Saturday, October 26, 2013
Is anonymity in political donations like anonymous speech?
The Wall Street Journal talked about California’s law (the Political Reform Act), passed in 1974, which makes it almost impossible to keep political contributions anonymous, in an op-ed by Allysia Finkey Saturday, link here.
If campaign contributions amount to speech, then anonymity in supporting candidates with money would seem to be a basic fundamental right. Then, you ask, should out-of-state religious donors who tried to support Proposition 8 in California remain unnamed, and protected from public shaming or maybe boycotts? The question would have more sting if you go back to 1978, when there was a referendum (the Briggs Initiative) which would have banned gay teachers.
As for speech, I’ve always thought it was more effective when your name s on it. But then, there is conflict of interest, and the idea you can’t bite the hand that feeds you. I’ve been in that place before.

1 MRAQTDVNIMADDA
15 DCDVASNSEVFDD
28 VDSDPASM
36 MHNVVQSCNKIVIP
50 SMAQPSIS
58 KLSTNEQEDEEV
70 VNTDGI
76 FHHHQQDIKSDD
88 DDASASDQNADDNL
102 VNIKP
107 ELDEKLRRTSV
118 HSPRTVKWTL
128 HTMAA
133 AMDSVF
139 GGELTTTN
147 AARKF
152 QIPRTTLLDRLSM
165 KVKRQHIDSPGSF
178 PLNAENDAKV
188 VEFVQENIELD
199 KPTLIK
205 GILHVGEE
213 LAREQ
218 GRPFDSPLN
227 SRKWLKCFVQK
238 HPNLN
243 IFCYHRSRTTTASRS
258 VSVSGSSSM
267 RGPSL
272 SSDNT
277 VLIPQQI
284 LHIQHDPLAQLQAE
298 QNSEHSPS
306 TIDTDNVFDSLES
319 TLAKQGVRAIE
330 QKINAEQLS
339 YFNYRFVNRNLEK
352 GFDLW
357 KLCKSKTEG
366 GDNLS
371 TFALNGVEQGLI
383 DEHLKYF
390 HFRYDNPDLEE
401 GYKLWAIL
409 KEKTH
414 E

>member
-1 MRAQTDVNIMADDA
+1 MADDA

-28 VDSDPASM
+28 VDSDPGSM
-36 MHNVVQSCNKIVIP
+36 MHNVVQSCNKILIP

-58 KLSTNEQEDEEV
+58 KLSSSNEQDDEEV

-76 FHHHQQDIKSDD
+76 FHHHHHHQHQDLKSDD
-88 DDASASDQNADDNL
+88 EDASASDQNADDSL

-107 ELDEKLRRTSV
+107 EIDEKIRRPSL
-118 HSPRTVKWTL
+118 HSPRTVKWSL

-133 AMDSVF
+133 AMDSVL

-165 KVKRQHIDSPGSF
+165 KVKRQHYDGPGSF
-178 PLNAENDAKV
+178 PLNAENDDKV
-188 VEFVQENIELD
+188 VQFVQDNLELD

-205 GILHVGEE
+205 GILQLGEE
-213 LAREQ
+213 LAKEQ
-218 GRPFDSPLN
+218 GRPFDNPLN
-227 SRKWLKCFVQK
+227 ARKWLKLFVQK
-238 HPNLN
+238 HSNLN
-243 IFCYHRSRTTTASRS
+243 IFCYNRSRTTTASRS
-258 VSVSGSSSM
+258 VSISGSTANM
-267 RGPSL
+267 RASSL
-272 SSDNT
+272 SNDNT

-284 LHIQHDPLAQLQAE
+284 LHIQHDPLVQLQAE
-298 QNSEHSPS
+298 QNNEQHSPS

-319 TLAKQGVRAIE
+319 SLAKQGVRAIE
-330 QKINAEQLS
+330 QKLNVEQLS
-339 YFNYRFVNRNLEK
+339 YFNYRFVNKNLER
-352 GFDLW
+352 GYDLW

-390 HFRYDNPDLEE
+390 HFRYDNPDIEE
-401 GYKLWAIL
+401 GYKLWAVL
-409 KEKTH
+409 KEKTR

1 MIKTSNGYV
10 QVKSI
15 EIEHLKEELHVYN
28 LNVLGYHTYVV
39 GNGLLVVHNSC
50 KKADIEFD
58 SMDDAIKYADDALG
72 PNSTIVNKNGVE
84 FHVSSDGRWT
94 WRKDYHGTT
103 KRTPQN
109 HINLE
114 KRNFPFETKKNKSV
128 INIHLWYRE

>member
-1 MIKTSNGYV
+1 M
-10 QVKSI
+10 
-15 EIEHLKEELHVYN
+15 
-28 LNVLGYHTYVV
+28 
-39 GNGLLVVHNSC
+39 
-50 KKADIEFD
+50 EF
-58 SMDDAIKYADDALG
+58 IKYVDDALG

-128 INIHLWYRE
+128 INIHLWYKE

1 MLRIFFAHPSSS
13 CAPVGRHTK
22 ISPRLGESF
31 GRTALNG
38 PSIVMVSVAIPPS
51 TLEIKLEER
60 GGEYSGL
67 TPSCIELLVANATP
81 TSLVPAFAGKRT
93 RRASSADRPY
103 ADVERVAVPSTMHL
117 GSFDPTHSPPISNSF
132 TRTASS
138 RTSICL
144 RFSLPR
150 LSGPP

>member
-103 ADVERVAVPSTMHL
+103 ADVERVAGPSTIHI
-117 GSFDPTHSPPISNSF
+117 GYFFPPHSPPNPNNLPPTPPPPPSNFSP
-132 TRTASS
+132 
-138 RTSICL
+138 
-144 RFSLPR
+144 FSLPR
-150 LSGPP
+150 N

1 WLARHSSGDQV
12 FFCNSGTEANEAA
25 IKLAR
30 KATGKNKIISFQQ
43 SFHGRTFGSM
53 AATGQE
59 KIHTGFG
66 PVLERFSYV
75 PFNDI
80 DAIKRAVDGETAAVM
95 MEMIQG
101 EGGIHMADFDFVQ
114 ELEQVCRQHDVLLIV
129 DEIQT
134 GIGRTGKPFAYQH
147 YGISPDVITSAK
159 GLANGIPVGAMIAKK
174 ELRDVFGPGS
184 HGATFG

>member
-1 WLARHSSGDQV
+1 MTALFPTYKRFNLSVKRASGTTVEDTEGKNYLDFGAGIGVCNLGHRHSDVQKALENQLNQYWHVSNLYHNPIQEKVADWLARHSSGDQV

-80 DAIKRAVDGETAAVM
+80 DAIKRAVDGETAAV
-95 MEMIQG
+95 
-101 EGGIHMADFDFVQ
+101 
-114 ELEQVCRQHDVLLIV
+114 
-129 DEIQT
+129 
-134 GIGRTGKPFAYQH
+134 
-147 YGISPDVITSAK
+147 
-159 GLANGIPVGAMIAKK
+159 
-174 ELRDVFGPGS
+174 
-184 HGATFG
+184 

It strikes me that a significant portion of younger people don’t see anonymity as essential. Facebook, after all, requires a real name for a personal account. It’s policy is worth reviewing, here.
Even as I read this, I wonder how this has played out in “Arab spring” protests.
Until maybe ten years ago, it was possible to lead a “double life”. Remember how recently the military had “don’t ask, don’t tell”. Remember when there was a public life and a private life? No more.
Should campaigns be any different? Remember, a few years ago, there was even a flak over whether blogs should be viewed as “political endorsements” and accounted for. That, thankfully, blew over.
First picture, from EFF, rally on survelliance in DC today; others, mine, from AIDSWalk, which passed the NSA-surveillance protest rally.